Another funny little vignette from the life of an osprey...I was watching a juvenile in a tree eating a fish leisurely today. Nibbling, looking around. I was hoping to locate his sibling too, so I was just hanging around scanning all the other trees, listening...then suddenly this chick began food begging desperately as he hung onto the remains if the fish he had. Ah...here comes Dad! He lands on the branch right next to the chick with another small fish. The chick starts inhaling the fish he has, trying to quickly make room for more. If any of you have watched ospreys eat you know how they sometimes struggle with the tail piece...a little too big to swallow, but difficult to get a good hold so they can rip and tear Into smaller bites. This guy was struggling...trying to swallow this huge tail piece, but having to spit it back out, repeatedly, all while whining the way chicks do...looking at Dads fish, trying to swallow his tail piece, food begging...as, once again, I started laughing out loud. He finally ripped his fish into smaller bits, as Dad began eating the other fish. Then he managed to finally swallow the end of the tail. He sat there and watched his Dad finish off the other fish. Too late. He whined as the adult male flew off. Ha ha. They are eating machines this time of year.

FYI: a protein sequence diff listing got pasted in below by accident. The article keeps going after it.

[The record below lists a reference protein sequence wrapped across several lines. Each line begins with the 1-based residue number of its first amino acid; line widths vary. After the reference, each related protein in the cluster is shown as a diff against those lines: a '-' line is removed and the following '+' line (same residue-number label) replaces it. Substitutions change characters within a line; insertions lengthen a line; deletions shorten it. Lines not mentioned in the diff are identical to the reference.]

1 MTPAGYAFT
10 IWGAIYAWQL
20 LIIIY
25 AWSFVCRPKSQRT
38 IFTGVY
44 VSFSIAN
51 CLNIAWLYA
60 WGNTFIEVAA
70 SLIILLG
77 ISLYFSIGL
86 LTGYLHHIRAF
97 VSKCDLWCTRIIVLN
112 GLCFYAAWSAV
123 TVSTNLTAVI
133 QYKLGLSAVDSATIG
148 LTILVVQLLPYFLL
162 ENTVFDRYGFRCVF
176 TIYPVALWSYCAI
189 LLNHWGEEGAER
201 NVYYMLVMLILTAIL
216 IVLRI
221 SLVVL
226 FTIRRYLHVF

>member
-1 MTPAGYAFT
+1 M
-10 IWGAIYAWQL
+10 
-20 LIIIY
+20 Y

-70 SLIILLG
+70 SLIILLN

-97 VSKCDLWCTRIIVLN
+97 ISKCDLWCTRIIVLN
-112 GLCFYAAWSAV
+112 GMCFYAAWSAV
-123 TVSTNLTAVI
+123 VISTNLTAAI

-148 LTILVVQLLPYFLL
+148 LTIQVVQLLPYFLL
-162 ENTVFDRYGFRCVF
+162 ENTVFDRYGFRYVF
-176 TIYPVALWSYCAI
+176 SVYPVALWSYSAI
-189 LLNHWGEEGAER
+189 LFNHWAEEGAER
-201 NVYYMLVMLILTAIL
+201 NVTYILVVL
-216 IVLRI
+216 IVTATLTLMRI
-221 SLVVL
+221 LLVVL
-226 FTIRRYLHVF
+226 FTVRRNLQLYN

Saturday, August 30, 2014

Establishing a territory...

Just a short note today...I go out to check on chicks but always end up getting sidetracked by something interesting. Today I came across three ospreys hanging out on an abandoned nest. Two males chasing and one banded female sitting there. It was fun to observe. So when you think osprey season is winding down, all sorts of stuff is still going on. Clearly these are young birds, female only three years old, males unbanded...still trying to establish a territory and choose a mate for next year. So many interesting interactions still going on. I have noticed this past week that on many nests, I can no longer locate the adult female...but today I saw quite a few of them still hanging around their nests.